The story of Pinocchio is still a good working metaphor even here. Pinocchio, through his story, has become a “real boy” because he quit being deceived by his own lies and others lies. He finally puts together some selfless behavior and begins letting his conscience be his guide. This equates to our story and how we should be led by the Spirit. Until we start acting upon the Spirit’s guide we will remain merely “boys”; children of God.
It is interesting to me how in I Cor. 4:14-15, after calling the Corinthian Christians “mere infants in Christ” (I Cor. 3:1), Paul then says: “I am not writing this to shame you, but to warn you as my dear children. Even though you have ten thousand guardians in Christ, you do not have many Fathers…” Regardless of how we interpret this, the truth is, not many Christians are making it to “father” status. Few grow to maturity. Mostremain children.
This is not a matter of salvation. Many Christians do (and will) spend all their earthly lives being babes in the faith, calling out “Abba Father” in every aspect of their life’s journey to heaven. This is not held against us, for surely we do receive the kingdom as children. However, there is a way to maturity, and only the spirit will lead us there. The matter then becomes one of “life in the Spirit” and keeping in step with the Spirit. (Gal. 5:25)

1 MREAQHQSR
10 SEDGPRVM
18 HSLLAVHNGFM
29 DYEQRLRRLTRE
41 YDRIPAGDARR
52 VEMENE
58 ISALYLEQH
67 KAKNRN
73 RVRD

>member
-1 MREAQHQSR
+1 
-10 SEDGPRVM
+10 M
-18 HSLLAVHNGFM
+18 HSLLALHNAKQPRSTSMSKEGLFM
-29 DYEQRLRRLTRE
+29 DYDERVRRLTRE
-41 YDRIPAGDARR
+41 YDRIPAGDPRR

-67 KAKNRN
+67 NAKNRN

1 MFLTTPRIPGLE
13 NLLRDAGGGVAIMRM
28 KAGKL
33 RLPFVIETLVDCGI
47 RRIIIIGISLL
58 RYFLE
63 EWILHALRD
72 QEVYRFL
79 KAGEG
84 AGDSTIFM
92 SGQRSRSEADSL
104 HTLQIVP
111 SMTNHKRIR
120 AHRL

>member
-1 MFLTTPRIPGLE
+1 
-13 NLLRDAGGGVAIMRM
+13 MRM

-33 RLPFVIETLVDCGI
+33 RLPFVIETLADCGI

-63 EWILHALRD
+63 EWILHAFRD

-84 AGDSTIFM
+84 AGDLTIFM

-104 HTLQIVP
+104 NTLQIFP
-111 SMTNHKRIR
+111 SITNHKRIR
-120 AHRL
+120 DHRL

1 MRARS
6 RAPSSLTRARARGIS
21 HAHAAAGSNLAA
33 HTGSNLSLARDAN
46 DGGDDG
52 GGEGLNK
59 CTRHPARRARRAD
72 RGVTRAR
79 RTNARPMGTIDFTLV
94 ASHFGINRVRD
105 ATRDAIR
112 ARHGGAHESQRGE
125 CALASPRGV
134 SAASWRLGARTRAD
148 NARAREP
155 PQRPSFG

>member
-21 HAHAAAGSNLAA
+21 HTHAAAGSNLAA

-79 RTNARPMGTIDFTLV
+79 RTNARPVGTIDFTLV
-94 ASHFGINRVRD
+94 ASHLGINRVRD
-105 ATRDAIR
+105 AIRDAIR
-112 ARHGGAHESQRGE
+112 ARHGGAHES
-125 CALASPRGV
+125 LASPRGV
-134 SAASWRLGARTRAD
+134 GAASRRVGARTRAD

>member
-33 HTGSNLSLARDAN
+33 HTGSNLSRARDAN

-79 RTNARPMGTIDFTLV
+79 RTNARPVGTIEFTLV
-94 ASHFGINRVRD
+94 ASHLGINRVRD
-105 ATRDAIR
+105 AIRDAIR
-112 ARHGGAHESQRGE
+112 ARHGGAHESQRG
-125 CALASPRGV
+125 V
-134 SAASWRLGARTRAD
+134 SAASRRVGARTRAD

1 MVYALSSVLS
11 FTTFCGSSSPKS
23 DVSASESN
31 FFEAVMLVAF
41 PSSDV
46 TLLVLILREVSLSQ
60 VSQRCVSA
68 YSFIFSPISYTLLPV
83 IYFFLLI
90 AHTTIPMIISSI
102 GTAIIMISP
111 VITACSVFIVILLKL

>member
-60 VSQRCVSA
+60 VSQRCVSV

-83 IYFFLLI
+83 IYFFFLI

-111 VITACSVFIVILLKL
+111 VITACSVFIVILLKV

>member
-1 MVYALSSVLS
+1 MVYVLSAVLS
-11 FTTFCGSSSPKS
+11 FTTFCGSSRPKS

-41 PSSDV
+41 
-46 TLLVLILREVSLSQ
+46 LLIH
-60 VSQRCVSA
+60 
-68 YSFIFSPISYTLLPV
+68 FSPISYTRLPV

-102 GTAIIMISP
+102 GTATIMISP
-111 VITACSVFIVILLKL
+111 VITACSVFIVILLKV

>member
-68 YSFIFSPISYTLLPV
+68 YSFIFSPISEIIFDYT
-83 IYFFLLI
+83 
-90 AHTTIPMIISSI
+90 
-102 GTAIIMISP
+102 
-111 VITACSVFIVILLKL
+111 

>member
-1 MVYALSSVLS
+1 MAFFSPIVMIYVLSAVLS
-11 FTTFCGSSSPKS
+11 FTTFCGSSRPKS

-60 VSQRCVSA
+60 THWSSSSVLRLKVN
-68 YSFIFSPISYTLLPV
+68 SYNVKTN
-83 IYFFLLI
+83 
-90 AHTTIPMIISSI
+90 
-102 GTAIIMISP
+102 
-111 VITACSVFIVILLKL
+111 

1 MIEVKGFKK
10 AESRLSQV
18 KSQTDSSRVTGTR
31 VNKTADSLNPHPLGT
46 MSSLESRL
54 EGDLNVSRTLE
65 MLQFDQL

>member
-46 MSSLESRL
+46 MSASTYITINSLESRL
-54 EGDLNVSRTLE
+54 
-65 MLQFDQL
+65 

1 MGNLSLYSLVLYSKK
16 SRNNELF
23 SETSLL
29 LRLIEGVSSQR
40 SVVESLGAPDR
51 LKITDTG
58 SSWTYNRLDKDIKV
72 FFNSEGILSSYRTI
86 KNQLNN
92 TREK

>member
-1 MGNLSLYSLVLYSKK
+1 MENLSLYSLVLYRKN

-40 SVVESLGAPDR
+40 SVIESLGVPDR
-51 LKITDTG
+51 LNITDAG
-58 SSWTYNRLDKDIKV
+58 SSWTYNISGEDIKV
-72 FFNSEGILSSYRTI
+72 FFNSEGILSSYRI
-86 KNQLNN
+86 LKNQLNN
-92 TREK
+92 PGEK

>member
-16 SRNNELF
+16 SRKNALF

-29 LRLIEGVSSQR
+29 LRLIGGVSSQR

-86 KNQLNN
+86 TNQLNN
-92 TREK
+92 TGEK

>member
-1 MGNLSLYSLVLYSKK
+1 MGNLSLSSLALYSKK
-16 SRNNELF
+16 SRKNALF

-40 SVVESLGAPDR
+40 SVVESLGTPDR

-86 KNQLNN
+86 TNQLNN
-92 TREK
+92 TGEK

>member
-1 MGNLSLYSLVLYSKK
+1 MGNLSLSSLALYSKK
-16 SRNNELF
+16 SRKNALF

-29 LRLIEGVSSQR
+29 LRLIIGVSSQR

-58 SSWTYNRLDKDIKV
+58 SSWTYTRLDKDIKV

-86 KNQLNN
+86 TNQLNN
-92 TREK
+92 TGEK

I have much to say about this, but will be unable to do so in one essay. For now, let us continue to figure how we do so often end our story here with Pinocchio: satisfied to be “real boys” in the faith. Do we live happily ever after as real boys – heirs of salvation? Or, will be become something more? The Pinocchio Paradox has many christians still under the guardians of our faith. When will we get out of this roosting nest, and “soar on wings like eagles”? (Isaiah 40:31) The preceding verse says, “Even youths grow tired and weary, and young men stumble and fall.” (Isaiah 40:30) How is it we have grown so old being “youths,” tired and weary???
In Part Two we will visit the most popular story in the Bible and the most popular word we preach. The implications may change your Christian maturity in an extreme way.